Destiny 2: Forsaken Review

Destiny 2: Forsaken Review
  • Destiny 2: Forsaken's story is its highlight
  • Its Gambit mode is enjoyable
  • However its pricing is questionable

Destiny 2: Forsaken is the third expansion for Destiny 2 following Destiny 2: Curse of Osiris and Destiny 2: Warmind. While Destiny 2 itself was a solid albeit flawed shared world shooter, its first two expansions did little to change that and were notoriously light in terms of content. Destiny 2: Forsaken is developer Bungie's attempt at turning the game around with promise of a greater focus on narrative.

Much like Destiny 2, Destiny 2: Forsaken begins with a bang. You're immediately dropped into a mission that has fan favourite robot Cayde-6 killed by this expansion's main antagonist, Uldren Sov. It's a bold move from Bungie, to get rid off one of the more entertaining characters of the game in service of its story that has you chasing after Sov in a quest for revenge. The stakes may not be as colossal as in Destiny: The Taken King or even Destiny 2's base game, but it gives old-timers the motivation to see Destiny 2: Forsaken's campaign to its end and newcomers to see what all the fuss is about.

Along the way you'll encounter the Barons — six bosses who you'll have to defeat before you can get to Sov. Squaring off against them is a varied affair. Be it vehicular combat onboard hoverbikes — or pikes as they're known in the game — against the aptly-named Rider or the close quarters brawl against the Hangman, they're far from the 'go to a location, shoot everything' approach to missions that Destiny 2's past expansions were rife with.

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destiny 2 baron destiny_2_forsaken

In addition to this, Destiny 2: Forsaken brings two new locations — Tangled Shore and Dreaming City. The Tangled Shore is an asteroid belt where the villainy of the known universe hang out with debris to connect each locale. There's an alien nightclub and a crashed space ship that you'll end up investigating. These environments give the Tangled Shore a lived-in, haunting feel to it, making it one of the more memorable spaces in the Destiny series. As for the Dreaming City? It's visually arresting — filled with mountains, towers, and a sinister pocket dimension brimming with secrets making it a bright contrast to the Tangled Shore and just as unforgettable.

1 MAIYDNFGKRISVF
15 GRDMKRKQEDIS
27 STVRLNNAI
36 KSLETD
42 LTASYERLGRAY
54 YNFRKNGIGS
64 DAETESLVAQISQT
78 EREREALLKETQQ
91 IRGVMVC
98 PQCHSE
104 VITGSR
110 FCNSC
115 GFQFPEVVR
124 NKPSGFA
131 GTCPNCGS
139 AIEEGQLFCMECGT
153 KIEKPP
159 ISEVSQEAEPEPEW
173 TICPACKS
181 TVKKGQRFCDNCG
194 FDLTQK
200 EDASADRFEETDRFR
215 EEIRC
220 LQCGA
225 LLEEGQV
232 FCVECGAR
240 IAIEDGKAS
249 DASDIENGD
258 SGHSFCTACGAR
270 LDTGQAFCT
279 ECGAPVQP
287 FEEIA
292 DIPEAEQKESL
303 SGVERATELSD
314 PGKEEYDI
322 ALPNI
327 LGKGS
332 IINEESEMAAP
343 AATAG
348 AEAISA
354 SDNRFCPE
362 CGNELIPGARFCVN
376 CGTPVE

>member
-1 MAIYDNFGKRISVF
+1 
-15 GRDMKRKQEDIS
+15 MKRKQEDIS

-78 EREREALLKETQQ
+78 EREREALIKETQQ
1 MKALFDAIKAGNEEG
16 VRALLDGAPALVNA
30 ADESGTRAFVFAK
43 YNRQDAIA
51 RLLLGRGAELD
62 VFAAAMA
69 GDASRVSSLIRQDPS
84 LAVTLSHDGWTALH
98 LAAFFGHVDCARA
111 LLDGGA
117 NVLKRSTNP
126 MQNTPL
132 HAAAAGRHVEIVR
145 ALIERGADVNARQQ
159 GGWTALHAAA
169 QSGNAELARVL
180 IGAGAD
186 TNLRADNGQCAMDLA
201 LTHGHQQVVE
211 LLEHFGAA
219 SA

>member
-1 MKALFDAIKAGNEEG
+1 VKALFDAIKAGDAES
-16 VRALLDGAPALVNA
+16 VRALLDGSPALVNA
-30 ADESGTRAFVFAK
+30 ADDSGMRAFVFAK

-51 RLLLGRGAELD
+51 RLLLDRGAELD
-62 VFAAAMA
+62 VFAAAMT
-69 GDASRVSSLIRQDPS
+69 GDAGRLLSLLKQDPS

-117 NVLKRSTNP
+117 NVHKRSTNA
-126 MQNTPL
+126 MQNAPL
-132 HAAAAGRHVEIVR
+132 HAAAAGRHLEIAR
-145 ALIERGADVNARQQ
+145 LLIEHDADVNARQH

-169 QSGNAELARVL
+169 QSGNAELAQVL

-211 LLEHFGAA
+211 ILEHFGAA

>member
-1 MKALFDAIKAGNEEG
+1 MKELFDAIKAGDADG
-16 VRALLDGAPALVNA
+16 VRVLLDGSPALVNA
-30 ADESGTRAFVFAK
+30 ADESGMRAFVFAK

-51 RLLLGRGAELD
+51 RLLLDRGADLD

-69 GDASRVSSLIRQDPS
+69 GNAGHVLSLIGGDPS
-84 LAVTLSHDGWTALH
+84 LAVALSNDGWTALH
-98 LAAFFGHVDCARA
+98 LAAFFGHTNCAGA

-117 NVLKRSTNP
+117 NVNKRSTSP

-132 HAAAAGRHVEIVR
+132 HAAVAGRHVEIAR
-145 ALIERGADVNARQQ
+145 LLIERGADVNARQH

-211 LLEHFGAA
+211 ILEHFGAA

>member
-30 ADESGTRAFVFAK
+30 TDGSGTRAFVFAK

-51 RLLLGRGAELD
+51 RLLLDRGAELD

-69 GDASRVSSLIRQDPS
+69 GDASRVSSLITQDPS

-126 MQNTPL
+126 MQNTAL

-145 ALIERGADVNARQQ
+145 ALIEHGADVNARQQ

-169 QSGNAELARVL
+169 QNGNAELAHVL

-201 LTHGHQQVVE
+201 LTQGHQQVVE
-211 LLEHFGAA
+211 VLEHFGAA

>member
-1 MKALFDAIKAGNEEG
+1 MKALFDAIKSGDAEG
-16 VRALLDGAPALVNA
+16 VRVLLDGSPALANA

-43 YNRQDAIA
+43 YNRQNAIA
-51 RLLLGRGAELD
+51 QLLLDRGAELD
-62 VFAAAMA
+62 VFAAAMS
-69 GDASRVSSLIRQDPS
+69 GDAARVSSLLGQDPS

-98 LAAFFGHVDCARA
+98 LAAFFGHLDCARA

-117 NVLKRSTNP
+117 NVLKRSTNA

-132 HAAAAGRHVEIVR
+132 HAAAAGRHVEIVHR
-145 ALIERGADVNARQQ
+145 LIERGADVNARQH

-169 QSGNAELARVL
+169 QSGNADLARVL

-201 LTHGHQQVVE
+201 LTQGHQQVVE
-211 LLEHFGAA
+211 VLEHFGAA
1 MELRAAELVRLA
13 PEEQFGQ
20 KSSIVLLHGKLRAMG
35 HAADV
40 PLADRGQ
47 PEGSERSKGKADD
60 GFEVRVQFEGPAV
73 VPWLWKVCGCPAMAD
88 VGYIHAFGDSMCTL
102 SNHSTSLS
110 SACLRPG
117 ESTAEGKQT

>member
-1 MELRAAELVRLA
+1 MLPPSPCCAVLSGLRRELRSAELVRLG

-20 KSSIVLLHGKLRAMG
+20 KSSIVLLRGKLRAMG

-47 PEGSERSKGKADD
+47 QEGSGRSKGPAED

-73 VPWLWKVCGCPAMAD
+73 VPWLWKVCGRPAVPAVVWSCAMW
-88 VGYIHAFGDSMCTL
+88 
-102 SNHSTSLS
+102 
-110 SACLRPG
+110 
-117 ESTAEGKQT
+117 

As for its moment to moment gameplay, everything is as it should be. Shooting feels fun with Destiny 2: Forsaken's hand cannons, auto rifles, and sniper rifles sporting an adequate amount of recoil while its rocket launchers are just as satisfying. It's unchanged from the base game, which is not a bad thing.

What is bad however, is the lack of enemy variety outside of the boss fights. Sure, there's a new faction known as the Scorn, but they're very similar to one of the older foes in the game, the Fallen. This should come as no surprise as they were previously a part of the Fallen before being cast out, but Bungie could have done more to make them stand out and behave differently from most of the game's existing enemies.

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As for enemies, they find their way into multiplayer with a new mode called Gambit. Here two teams of six duke it out while taking down hordes of AI-controlled foes too. It's fast and hectic fun not too dissimilar to Halo 5's excellent Firefight mode with the major difference being the ability to direct enemies to the opposing team. While still early days for the mode, Gambit is a slick addition to Destiny 2's multiplayer suite that had us coming back in between sessions of its campaign.

Where Destiny 2: Forsaken falters however is with its pricing. You see, to play it you not only need the base game but its two expansions too. This means you'll be paying $60 in the US or Rs. 4,000 in India at the very least for the base game plus all expansions including Destiny 2: Forsaken if you never purchased Destiny 2 to begin with. And if you have Destiny 2 and none of its expansions, expect to pay nearly the same amount with the past expansions costing Rs.1,660 in India ($20 in the US) while Destiny 2: Forsaken sports a Rs. 2,500 price tag ($40 in the US). While its pay-to-win micro-transactions have been removed since launch, it's still tough to recommend due to this odd decision of requiring a purchase of the last two expansions to access this one. You should not have to pay the price of a brand new game just to get access to add-on content for an existing title.

All in all, Destiny 2: Forsaken is a welcome return to form for a series that's promised a lot and delivered little. There's a lot here to love despite some controversial choices in its lore, though its let down by a questionably mercenary pricing strategy. Unless you're already invested in the Destiny 2 universe, you're best served waiting for a price drop.


  • Great story
  • Memorable locations
  • Gambit mode is fun


  • Requires first two expansions to play
  • New enemy type still too familiar
  • Too expensive

Rating (out of 10): 7

Gadgets 360 played a review copy of Destiny 2: Forsaken on an Xbox One X. Destiny 2: Forsaken is Rs. 2,497 as a digital purchase on PS4, PC, and Xbox One. It requires the base game and its previous two expansions to play.

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